Promoting parent and child physical activity together: elicitation of potential intervention targets and preferences


  • R. Rhodes
  • C. Lim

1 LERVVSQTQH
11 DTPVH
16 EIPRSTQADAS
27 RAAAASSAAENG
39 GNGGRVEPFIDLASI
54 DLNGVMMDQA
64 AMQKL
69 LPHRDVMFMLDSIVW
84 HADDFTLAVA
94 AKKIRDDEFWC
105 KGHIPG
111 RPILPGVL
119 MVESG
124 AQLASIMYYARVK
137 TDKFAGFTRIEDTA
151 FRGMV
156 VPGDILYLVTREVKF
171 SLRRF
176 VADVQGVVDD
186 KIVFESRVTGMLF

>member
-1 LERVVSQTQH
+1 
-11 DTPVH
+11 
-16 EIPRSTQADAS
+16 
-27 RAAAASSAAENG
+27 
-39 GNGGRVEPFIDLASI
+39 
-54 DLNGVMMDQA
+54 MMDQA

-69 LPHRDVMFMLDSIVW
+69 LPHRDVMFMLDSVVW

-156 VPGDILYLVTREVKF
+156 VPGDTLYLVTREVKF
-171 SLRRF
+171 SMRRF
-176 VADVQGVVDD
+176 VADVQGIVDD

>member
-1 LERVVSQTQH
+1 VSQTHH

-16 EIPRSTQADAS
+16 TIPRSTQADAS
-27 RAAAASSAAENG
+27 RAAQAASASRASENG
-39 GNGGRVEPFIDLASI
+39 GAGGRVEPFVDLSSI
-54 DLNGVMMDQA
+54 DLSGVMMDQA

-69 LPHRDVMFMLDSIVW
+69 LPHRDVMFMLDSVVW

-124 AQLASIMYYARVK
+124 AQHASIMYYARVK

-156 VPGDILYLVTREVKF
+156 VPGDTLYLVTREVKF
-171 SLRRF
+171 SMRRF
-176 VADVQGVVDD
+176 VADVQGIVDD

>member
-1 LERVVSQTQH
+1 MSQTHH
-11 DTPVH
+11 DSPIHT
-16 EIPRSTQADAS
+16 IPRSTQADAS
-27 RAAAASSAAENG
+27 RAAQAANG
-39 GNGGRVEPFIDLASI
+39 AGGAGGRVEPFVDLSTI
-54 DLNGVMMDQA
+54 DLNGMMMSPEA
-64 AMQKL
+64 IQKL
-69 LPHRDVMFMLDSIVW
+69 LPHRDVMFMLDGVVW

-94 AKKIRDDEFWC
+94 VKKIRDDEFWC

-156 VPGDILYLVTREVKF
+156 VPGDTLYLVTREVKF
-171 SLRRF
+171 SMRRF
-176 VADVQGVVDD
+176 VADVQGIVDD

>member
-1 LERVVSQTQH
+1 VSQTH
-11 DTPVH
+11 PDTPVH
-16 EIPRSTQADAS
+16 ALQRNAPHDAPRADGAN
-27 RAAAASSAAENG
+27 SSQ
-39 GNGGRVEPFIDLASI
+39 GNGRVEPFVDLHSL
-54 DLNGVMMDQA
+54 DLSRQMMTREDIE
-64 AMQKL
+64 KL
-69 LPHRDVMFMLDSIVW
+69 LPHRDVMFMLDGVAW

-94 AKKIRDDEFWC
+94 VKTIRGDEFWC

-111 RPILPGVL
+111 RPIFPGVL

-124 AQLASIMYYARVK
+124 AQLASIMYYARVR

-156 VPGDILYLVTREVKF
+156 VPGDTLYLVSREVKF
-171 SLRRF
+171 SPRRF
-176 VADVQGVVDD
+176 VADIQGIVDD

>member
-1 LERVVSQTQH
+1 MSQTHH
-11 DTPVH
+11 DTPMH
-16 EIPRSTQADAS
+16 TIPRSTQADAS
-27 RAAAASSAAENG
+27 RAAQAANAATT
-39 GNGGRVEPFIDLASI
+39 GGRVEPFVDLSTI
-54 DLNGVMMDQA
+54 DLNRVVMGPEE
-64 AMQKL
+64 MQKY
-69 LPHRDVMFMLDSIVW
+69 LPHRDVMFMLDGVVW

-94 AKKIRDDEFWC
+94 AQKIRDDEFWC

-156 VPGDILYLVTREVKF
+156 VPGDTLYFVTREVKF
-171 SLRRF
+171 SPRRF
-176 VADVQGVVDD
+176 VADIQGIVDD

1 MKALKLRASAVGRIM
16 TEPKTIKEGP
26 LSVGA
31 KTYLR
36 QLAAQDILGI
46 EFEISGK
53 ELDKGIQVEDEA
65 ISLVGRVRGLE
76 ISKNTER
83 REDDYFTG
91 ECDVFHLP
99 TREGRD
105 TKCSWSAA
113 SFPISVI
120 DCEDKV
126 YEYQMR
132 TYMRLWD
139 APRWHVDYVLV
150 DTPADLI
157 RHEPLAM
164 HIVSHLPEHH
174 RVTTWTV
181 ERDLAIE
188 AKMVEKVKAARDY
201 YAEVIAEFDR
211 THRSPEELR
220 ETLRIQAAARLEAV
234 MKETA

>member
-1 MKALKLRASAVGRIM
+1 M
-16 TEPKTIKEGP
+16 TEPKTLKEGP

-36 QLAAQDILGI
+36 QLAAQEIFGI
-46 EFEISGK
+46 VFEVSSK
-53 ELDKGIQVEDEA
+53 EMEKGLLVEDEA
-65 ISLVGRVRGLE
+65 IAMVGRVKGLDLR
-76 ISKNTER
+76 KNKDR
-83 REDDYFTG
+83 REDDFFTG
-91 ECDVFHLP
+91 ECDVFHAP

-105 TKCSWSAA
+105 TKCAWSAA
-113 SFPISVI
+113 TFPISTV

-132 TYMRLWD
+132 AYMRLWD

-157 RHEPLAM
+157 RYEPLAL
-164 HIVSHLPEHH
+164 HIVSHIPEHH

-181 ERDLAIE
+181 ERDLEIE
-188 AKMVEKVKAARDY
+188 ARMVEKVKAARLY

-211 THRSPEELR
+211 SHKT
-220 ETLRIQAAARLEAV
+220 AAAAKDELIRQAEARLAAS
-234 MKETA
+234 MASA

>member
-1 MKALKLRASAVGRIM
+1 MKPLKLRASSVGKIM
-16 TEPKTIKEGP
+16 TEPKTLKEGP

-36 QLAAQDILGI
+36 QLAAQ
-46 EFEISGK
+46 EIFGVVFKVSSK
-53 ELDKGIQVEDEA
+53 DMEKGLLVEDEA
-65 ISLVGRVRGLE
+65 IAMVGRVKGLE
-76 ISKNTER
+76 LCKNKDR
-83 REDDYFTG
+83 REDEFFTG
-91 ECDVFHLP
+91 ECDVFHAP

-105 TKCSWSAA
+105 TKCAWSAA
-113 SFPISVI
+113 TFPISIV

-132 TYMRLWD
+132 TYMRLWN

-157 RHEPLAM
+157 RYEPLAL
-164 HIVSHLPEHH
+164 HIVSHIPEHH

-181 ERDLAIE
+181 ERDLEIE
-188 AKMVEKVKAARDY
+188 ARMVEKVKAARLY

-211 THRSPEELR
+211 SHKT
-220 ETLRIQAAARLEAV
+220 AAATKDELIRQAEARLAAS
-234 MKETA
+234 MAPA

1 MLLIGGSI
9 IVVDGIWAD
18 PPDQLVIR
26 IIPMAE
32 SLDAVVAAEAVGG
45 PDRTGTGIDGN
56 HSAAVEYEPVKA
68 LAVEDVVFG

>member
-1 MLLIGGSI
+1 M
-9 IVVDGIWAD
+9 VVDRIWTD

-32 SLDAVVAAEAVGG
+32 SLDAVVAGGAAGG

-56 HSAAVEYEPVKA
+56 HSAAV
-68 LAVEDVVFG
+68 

Background: Promoting physical activities that involve both parents and their children would be very useful to the improved health and well-being of families, yet co-activity interventions have been particularly unsuccessful in past research. The purpose of this study was to elicit the salient parental beliefs about co-activity framed through theory of planned behavior (TPB) in order to inform future intervention content. Methods: A representative sample of Canadian parents (N = 483) with children aged six to 14 years of age, completed belief elicitation measures of TPB, as well as co-activity and program preferences. Analyses included content theming by physical activity belief and preference through tallies of the percentages of parents endorsing each belief. Exploratory analyses of differences in endorsed themes were conducted by parent (mother, father), age of child (6-10 years, 11-14 years), and sex of the child through chi-square tests. Results: The results showed that behavioral beliefs about health, inter-personal and educational/learning opportunities and control beliefs about lack of time, various incompatible parent/child factors, parental health, and bad weather were dominant themes. Most of these themes did not vary in endorsement by parent and child characteristics (p > .05). By contrast, preferences for various activities varied by parent and child characteristics, yet parents overwhelmingly desired the activities to be outdoors, close to home, after work and originally delivered from community health professionals via internet or face-to face means. Discussion: The findings provide several considerations for specific targets to improve future physical activity intervention approaches among parents and their children.





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